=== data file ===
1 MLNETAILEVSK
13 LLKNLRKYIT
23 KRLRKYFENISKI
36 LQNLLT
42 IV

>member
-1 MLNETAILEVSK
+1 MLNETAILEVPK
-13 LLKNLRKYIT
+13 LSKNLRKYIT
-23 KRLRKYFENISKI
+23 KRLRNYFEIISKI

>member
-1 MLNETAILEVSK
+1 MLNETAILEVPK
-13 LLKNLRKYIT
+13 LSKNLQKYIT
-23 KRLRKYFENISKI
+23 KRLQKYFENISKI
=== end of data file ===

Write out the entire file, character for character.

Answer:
1 MLNETAILEVSK
13 LLKNLRKYIT
23 KRLRKYFENISKI
36 LQNLLT
42 IV

>member
-1 MLNETAILEVSK
+1 MLNETAILEVPK
-13 LLKNLRKYIT
+13 LSKNLRKYIT
-23 KRLRKYFENISKI
+23 KRLRNYFEIISKI

>member
-1 MLNETAILEVSK
+1 MLNETAILEVPK
-13 LLKNLRKYIT
+13 LSKNLQKYIT
-23 KRLRKYFENISKI
+23 KRLQKYFENISKI